As always, the Arsenal Cinema will be screening a selection of this year's Forum titles over the coming week: AUS EINEM JAHR DER NICHTEREIGNISSE (FROM A YEAR OF NON-EVENTS) by Ann Carolin Renninger and René Frölke, CASA ROSHELL by Camila José Donoso, FOR AHKEEM by Jeremy S. Levine and Landon van Soest, MOTHERLAND by Ramona S. Diaz, MZIS QALAQI (CITY OF THE SUN) by Rati Oneli and NEWTON by Amit V Masurkar.
EL MAR LA MAR by Joshua Bonnetta and J.P. Sniadecki receives this year's Caligari Award. The jury members were Sarah Adam (B-Movie e.V, Hamburg-St.Pauli), Fiona Berg (Kommunales Kino Weiterstadt) and Julia Teichmann (FILMDIENST).
Here is what they said: "The journey leads through the desert, a wasteland. Lying there like flotsam on a beach: a backpack, banknotes, an identity card, a name – the only name in EL MAR LA MAR. The voices that we hear are without bodies; are incorporeal. They tell of the sun, of the heat, of the beauty, of natural catastrophes. They tell of death, of hardship, of pain, and of survival. The endless expanse of the Sonoran Desert stretching between the United States and Mexico.
Light and shadows, space and time; the tracks in the sand and the objets trouvés unbalance our sense of time and place, converting the film into a physical experience. Migration, refuge, and politics: in the form of an audiovisual experiment, the two directors get straight to the heart of existential questions. The journey leads through the desert."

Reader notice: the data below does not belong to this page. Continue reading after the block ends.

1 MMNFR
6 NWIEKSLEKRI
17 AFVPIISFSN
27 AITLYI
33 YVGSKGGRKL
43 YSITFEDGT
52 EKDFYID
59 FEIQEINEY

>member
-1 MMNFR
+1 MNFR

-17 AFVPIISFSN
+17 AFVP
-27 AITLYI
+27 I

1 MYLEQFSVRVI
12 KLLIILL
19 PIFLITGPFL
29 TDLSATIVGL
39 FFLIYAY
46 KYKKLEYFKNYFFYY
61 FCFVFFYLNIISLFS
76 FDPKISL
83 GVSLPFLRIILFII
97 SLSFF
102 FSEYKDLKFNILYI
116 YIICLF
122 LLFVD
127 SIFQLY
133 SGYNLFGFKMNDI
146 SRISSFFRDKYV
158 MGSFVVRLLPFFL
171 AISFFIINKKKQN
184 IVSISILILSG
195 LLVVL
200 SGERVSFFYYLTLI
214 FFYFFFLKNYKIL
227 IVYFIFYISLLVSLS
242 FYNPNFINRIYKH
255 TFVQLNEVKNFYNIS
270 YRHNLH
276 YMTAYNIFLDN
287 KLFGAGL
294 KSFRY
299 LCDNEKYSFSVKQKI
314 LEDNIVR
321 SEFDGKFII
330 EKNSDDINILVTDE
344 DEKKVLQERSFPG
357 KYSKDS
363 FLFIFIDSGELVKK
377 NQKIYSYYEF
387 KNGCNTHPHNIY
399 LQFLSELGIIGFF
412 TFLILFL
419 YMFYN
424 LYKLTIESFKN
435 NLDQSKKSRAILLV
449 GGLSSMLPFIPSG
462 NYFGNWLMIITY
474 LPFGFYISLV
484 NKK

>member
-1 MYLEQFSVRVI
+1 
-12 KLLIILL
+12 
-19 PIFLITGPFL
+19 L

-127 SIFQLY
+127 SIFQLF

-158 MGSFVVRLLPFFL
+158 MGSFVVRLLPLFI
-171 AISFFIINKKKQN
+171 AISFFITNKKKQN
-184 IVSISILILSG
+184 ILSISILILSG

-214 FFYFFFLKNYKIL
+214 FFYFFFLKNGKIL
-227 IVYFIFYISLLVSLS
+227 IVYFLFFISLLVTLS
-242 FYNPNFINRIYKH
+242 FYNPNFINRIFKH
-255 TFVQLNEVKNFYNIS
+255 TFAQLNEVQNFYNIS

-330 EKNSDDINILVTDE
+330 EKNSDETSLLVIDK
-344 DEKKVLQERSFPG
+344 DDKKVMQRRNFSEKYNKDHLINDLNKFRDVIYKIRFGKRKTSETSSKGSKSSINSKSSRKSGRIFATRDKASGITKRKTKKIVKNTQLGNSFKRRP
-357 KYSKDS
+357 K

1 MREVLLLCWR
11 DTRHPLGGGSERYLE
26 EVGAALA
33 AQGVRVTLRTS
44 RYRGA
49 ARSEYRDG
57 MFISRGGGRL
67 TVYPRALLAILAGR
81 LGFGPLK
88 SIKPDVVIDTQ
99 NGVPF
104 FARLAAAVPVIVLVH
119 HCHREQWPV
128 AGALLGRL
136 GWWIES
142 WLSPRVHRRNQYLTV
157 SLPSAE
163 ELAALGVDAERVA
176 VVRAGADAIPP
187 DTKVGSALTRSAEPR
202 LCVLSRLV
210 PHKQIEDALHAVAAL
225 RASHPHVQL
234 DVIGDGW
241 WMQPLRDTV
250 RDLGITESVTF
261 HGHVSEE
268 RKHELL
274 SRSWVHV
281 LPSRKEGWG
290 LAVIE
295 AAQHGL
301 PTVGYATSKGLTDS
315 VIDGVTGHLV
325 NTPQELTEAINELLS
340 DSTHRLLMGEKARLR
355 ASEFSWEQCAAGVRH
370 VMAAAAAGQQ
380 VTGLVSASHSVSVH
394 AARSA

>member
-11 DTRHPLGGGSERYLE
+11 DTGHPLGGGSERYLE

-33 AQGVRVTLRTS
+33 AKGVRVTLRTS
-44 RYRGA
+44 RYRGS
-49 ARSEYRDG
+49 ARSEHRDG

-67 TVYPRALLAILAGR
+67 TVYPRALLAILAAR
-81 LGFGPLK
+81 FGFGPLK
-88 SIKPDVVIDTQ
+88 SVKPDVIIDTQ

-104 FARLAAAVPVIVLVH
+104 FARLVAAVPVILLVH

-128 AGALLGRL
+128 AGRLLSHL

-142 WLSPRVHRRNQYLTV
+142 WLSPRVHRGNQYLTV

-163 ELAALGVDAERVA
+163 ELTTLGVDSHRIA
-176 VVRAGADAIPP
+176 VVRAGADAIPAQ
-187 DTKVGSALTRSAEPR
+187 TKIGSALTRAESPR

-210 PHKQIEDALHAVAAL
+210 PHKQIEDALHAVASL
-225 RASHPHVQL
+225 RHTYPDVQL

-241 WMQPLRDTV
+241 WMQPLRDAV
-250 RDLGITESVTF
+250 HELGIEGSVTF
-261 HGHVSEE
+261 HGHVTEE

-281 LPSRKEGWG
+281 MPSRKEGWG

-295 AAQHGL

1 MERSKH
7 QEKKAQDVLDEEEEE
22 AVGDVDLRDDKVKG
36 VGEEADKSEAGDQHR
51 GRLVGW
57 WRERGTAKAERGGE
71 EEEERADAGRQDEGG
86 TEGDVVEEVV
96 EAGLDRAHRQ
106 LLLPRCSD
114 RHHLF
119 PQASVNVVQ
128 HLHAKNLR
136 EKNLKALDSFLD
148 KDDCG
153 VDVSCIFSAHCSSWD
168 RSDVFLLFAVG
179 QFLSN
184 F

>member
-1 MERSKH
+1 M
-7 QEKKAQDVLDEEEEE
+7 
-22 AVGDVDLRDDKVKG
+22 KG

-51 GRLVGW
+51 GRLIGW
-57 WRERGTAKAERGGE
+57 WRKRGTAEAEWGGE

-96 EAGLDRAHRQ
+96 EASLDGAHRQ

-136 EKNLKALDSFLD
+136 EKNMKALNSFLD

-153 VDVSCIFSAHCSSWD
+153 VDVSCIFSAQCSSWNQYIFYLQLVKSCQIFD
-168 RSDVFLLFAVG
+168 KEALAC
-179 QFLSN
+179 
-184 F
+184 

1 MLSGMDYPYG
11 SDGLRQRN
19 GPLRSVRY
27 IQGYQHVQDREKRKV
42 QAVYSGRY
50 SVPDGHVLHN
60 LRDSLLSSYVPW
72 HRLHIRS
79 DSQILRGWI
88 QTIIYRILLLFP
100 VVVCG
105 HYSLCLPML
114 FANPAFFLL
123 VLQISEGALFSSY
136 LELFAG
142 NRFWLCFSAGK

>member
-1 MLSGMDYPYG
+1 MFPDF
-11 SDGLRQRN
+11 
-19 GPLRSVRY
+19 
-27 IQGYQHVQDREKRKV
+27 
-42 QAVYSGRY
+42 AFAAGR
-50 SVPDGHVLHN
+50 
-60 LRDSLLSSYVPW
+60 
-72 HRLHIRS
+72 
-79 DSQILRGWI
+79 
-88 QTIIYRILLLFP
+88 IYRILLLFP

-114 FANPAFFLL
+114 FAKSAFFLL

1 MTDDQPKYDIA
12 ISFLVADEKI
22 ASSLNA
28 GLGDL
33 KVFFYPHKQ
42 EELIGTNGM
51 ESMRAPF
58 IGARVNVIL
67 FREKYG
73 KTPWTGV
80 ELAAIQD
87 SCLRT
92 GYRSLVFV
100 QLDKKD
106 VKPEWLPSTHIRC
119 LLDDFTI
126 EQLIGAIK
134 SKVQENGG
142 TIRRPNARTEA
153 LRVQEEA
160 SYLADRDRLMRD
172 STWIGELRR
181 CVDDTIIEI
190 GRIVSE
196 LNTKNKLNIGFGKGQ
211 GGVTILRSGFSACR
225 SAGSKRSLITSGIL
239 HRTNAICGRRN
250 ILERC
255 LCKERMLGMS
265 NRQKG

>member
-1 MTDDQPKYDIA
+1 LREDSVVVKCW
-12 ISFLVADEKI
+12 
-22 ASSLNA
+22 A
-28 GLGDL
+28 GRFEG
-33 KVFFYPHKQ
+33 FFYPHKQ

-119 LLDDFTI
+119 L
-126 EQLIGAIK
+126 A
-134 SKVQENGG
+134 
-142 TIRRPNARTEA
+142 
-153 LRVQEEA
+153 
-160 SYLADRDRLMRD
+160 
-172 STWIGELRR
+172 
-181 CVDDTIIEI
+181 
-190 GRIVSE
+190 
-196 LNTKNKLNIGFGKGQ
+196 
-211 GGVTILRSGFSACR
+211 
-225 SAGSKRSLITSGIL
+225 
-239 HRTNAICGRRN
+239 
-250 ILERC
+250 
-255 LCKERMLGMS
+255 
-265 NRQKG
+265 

Fernando Birri’s ORG (Italy 1967–1978) is a monstrous film, extremely rarely screened since its premiere at the Venice Film Festival in 1979. After a 1991 retrospective of his films at Arsenal, Birri left behind a print of the nearly three-hour work in our archive. Only one more print is known to exist in the world.
As part of the project "Living Archive – Archive Work as a Contemporary Artistic and Curatorial Practice" the group "Entuziazm" (Michael Baute, Volker Pantenburg, Stefan Pethke) came across Birri’s film in Arsenal’s archive in 2011 and decided to look into it further. It was then digitized and new subtitles were provided.
The new version will be shown as part of the Forum program of this year’s Berlinale. arsenal edition will also release a DVD of ORG featuring additional material in February.
Since cinema began, part of the fascination of the moving image has stemmed from the way in which the bodies of the people acting on the screen are represented: it’s no coincidence that the first ever film footage shows contented workers, men exercising or boisterous children. It wasn’t long before Méliès extended these short documentary scenes by adding cinematic (corporeal) experiments of a fantastical or dramatic nature: images of elegant dancers that disappear as if by magic, images of headless skeletons on the prowl or of heads that inflate like balloons and explode. With these two poles as a starting point, the staging of bodies (and body parts) in film went on to become a fundamental means of cinematic expression whose diverse manifestations have had a substantial effect on how we think about human physiology.
This month's Magical History Tour presents notable images of the body from 80 years of film history, showing the special physical presence exuded by bodies of longing, objects of projection, foreign or collective bodies, the reanimated and corporeal hybrids.
*Jeanne Dielman, 23 quai du Commerce, 1080 Bruxelles
Chantal Akerman Belgium/France 1975 DCP OV/EnS 202 min
Martha Rainer Werner Fassbinder
FRG 1974 35 mm 116 min
Mr. Smith Goes to Washington USA 1939
With James Stewart, Jean Arthur, Claude Rains, Edward Arnold
35 mm OV/GeS 125 min
Preserved by the Library of Congress